آیا توجه انتخابی پایه و اساس تقلید انتخابی در نوزادان است؟ مطالعه 12 ماهه
|کد مقاله||سال انتشار||مقاله انگلیسی||ترجمه فارسی||تعداد کلمات|
|70210||2014||18 صفحه PDF||سفارش دهید||محاسبه نشده|
Publisher : Elsevier - Science Direct (الزویر - ساینس دایرکت)
Journal : Journal of Experimental Child Psychology, Volume 124, August 2014, Pages 18–35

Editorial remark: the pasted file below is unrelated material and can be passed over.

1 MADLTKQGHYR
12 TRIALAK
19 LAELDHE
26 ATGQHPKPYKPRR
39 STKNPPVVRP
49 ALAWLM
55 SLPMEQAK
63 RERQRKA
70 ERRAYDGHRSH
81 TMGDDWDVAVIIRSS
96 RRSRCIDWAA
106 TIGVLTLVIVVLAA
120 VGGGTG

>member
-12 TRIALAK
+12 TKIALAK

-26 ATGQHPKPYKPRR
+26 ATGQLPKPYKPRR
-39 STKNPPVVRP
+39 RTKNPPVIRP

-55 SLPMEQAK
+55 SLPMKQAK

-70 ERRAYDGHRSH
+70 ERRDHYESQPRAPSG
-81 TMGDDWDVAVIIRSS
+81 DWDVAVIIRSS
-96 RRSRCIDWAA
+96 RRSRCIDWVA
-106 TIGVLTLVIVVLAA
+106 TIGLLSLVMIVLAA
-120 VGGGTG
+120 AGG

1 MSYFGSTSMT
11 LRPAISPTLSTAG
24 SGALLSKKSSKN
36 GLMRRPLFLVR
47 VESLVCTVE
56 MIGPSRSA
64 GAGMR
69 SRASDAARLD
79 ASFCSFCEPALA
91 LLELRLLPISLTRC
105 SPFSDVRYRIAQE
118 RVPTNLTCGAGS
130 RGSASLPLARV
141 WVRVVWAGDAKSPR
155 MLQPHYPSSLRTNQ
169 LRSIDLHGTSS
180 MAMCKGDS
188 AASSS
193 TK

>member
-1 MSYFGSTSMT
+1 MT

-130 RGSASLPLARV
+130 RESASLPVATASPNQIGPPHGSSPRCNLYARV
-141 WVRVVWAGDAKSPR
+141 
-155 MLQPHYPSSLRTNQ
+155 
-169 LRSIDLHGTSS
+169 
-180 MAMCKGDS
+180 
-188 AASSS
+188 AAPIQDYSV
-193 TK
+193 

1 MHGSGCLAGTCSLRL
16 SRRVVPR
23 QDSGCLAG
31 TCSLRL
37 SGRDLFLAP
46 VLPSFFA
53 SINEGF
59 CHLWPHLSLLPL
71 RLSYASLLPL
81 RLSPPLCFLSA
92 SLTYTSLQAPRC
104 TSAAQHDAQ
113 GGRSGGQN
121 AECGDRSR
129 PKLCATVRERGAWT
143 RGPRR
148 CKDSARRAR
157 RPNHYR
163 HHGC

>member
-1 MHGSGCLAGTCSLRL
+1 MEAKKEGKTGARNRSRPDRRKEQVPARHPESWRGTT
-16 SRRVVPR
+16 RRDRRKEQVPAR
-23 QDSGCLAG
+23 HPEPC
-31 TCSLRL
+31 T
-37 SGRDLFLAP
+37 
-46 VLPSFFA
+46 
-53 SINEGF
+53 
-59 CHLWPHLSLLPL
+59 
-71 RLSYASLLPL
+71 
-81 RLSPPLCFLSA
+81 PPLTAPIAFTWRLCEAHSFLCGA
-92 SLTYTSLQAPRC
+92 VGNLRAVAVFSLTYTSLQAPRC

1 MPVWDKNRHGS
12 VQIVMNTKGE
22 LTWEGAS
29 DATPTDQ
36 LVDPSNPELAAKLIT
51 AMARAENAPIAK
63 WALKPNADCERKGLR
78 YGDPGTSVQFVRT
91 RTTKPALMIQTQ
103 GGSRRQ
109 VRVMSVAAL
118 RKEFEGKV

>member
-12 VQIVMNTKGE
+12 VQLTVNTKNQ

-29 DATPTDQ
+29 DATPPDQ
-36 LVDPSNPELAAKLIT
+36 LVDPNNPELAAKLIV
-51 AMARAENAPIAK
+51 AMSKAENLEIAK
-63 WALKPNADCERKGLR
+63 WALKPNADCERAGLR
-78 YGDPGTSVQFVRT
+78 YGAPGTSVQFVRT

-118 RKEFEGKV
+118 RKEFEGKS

Infants and children do not blindly copy every action they observe during imitation tasks. Research demonstrated that infants are efficient selective imitators. The impact of selective perceptual processes (selective attention) for selective deferred imitation, however, is still poorly described. The current study, therefore, analyzed 12-month-old infants’ looking behavior during demonstration of two types of target actions: arbitrary versus functional actions. A fully automated remote eye tracker was used to assess infants’ looking behavior during action demonstration. After a 30-min delay, infants’ deferred imitation performance was assessed. Next to replicating a memory effect, results demonstrate that infants do imitate significantly more functional actions than arbitrary actions (functionality effect). Eye-tracking data show that whereas infants do not fixate significantly longer on functional actions than on arbitrary actions, amount of fixations and amount of saccades differ between functional and arbitrary actions, indicating different encoding mechanisms. In addition, item-level findings differ from overall findings, indicating that perceptual and conceptual item features influence looking behavior. Looking behavior on both the overall and item levels, however, does not relate to deferred imitation performance. Taken together, the findings demonstrate that, on the one hand, selective imitation is not explainable merely by selective attention processes. On the other hand, notwithstanding this reasoning, attention processes on the item level are important for encoding processes during target action demonstration. Limitations and future studies are discussed.